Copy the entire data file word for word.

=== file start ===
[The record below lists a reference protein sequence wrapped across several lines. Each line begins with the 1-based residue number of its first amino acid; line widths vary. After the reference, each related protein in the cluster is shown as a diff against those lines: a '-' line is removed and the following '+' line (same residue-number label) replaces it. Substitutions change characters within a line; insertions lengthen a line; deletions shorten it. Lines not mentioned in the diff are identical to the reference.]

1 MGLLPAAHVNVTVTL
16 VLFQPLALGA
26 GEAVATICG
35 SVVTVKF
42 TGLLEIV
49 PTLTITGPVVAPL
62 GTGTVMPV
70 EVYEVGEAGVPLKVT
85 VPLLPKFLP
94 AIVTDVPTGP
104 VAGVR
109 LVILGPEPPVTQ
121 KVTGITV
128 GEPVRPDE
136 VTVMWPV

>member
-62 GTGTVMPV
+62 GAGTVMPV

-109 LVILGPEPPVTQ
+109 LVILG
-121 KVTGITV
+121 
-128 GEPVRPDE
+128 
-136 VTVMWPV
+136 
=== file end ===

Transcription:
[The record below lists a reference protein sequence wrapped across several lines. Each line begins with the 1-based residue number of its first amino acid; line widths vary. After the reference, each related protein in the cluster is shown as a diff against those lines: a '-' line is removed and the following '+' line (same residue-number label) replaces it. Substitutions change characters within a line; insertions lengthen a line; deletions shorten it. Lines not mentioned in the diff are identical to the reference.]

1 MGLLPAAHVNVTVTL
16 VLFQPLALGA
26 GEAVATICG
35 SVVTVKF
42 TGLLEIV
49 PTLTITGPVVAPL
62 GTGTVMPV
70 EVYEVGEAGVPLKVT
85 VPLLPKFLP
94 AIVTDVPTGP
104 VAGVR
109 LVILGPEPPVTQ
121 KVTGITV
128 GEPVRPDE
136 VTVMWPV

>member
-62 GTGTVMPV
+62 GAGTVMPV

-109 LVILGPEPPVTQ
+109 LVILG
-121 KVTGITV
+121 
-128 GEPVRPDE
+128 
-136 VTVMWPV
+136 